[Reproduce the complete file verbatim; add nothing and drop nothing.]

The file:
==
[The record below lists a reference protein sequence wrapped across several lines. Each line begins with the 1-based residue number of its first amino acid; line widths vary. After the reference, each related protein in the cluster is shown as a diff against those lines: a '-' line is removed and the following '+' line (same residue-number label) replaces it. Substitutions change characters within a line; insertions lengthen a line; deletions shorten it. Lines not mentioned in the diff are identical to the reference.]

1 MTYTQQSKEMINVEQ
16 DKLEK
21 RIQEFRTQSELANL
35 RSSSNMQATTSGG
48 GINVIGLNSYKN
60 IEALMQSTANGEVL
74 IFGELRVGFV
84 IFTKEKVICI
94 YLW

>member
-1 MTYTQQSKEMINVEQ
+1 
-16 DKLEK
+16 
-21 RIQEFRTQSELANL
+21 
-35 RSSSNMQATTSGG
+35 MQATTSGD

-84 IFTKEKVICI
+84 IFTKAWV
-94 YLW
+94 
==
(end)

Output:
[The record below lists a reference protein sequence wrapped across several lines. Each line begins with the 1-based residue number of its first amino acid; line widths vary. After the reference, each related protein in the cluster is shown as a diff against those lines: a '-' line is removed and the following '+' line (same residue-number label) replaces it. Substitutions change characters within a line; insertions lengthen a line; deletions shorten it. Lines not mentioned in the diff are identical to the reference.]

1 MTYTQQSKEMINVEQ
16 DKLEK
21 RIQEFRTQSELANL
35 RSSSNMQATTSGG
48 GINVIGLNSYKN
60 IEALMQSTANGEVL
74 IFGELRVGFV
84 IFTKEKVICI
94 YLW

>member
-1 MTYTQQSKEMINVEQ
+1 
-16 DKLEK
+16 
-21 RIQEFRTQSELANL
+21 
-35 RSSSNMQATTSGG
+35 MQATTSGD

-84 IFTKEKVICI
+84 IFTKAWV
-94 YLW
+94 